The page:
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MFA Gives Ideological Justification for NGO Restrictions

| by Laksiri Fernando 

( July 12, 2014, Sydney, Sri Lanka Guardian) The Ministry of Foreign Affairs (MFA) in its own volition perhaps has come forward to give justification for the NGO restrictions announced by the Director/Registrar of the National Secretariat for Non-Governmental Organizations (NS-NGO). Anyone can guess who is behind this despicable effort. 

After the issue of the restrictive circular, even the Defense Ministry spokesman was shy in defending the circular. But there was no shame on the part of the MFA to do so. What I can surmise from this and other evidence available is that it is not the military per se that wants to step into politics. But it is the bankrupt politicians who want to drag the military into politics, perhaps for their survival. The wrath of the people are growing against the corrupt, sinister and opportunist politicians. 

The statement issued on 10 July 2014 titled “Government Action in Conformity with Universal Legal Framework” (Daily News, 11 July 2014) is a lie from the beginning. What universal legal framework that the Ministry or the Minister is talking about? The only valid legal framework is in the Universal Declaration (UDHR) and the International Covenant on Civil and Political Rights (ICCPR). That framework assures the independent existence and functioning of the NGOs under ‘freedom of assembly and association.’ 

There is only one regional convention on NGOs directly and that is in Europe called “European Convention on the Recognition of the Legal Personality of International Non-Governmental Organizations” (1986). That is completely in agreement with the UDHR and the ICCPR and the title itself shows the purpose is to ‘recognize the legal personality’ of NGOs and not to restrict them. It is obvious that activities of any association should not contravene national security or public safety. Those limitations are there even in the UDHR and the ICCPR.

The MFA has quoted four documents which purported to cover the ‘powers’ or the ‘mandate’ of the Director/Registrar of the NS-NGO to issue such a circular but it is very clear that only the initial Act (1980) and the Amendment (1989) that covers the ‘mandate’ or the ‘powers’ of the said official. The regulations issued or a circular letter by another authority cannot enhance the mandate or the authority of the Director/Registrar. Leaving those for further contemplation of the legal luminaries, let me turn to what is politically dangerous in the MFA statement.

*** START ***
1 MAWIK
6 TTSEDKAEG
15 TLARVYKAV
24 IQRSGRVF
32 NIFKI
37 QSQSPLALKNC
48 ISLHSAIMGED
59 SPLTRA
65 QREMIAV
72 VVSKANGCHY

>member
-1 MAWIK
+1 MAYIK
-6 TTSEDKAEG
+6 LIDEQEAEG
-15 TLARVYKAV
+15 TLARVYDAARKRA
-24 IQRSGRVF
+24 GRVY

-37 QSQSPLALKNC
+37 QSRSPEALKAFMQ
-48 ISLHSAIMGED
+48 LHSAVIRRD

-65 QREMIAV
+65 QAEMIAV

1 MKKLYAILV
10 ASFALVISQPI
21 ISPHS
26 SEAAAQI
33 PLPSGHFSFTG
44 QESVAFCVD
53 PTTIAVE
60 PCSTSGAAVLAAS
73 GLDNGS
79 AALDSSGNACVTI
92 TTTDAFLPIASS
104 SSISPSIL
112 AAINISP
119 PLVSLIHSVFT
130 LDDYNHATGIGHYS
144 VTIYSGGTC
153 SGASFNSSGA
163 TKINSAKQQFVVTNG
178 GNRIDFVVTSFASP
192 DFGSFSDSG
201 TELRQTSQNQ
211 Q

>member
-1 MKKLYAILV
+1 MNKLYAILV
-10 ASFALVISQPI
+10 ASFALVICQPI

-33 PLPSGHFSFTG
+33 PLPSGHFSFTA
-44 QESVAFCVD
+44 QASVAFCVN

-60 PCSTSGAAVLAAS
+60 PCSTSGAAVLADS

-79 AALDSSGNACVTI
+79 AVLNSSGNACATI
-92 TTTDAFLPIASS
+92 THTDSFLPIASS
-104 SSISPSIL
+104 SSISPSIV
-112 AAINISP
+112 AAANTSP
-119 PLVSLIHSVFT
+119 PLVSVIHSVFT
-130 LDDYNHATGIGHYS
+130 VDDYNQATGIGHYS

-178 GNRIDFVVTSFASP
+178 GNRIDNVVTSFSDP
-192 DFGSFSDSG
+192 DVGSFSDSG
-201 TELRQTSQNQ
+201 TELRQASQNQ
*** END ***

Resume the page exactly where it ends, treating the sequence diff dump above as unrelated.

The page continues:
It may be true that the NGOs are supposed to submit Action Plans to the Secretariat under the Regulations issued in 1989 but enhancement of such activities or the Action Plan is a matte for the membership of that organization and not to the Director or the Registrar. In any Action Plan there is always room for flexibility. It is absurd for the Director/Registrar to check whether all activities are according to the action plans. It is not the business of a government official regarding the activities of non-governmental organizations. The distinction and the distance should be kept clearly for the sake of democracy and independence of the latter while the rules of law should govern both. 

It is in such a predicament of government encroachment on people’s rights that Bertolt Brecht sarcastically asked in a poetic manner

Would it not be easier then
For the government
To dissolve people
And elect an-other?

It should be noted that this is the first time, to the best of my knowledge, such a circular was issued by the Registrar. Why at this juncture? The MFA statement says that the circular was issued “Unfortunately, having found some NGOs had exceeded their mandates.” If only some NGOs have exceeded the mandate, why then the circular was issued to all NGOs? 

Why the government is so obsessed with NGOs conducting ‘press conferences, workshops, training for journalists and dissemination of press releases’? 

The MFA also grumbles about the non-registration of some NGOs required by law emphasising that Sri Lanka is a ‘sovereign and an independent State.’ This appears as an overreaction to some of the valid concerns expressed by the international community, particularly the USA. The MFA is obviously preparing the background for another onslaught on the NGOs. 

The essence of the MFA statement is to claim that the NGOs should be accountable to the State, meaning the present Government. When the MFA states, that the government action is in conformity with the ‘universal legal framework’ it has some ironical resonance with some of the trends going in some countries, particularly Russia, in the Middle East (Egypt in particular), in North Africa and even in our region, like Pakistan. 

It was not long time ago (2012) that Putin brought what is called the “Foreign Agent Law” to control NGOs in Russia. The Egypt’s new law on NGOs is considered to be worse than the Hosni Mubarak period. Egypt recently arrested 27 NGO representatives. Pakistan’s draft ‘Foreign Contributions Act’ is also on the same lines. According to some experts, however, China on the contrarily, liberalizing NGO activities. Therefore, the trends are not one sided. 

Many have been asking what the NGOs or the people in Sri Lanka could do against the NS-NGO or MoD circular. One action would be for the NGOs to have “Press Conferences, Workshops, Training for Journalists and Dissemination of Press Releases” against the Circular.
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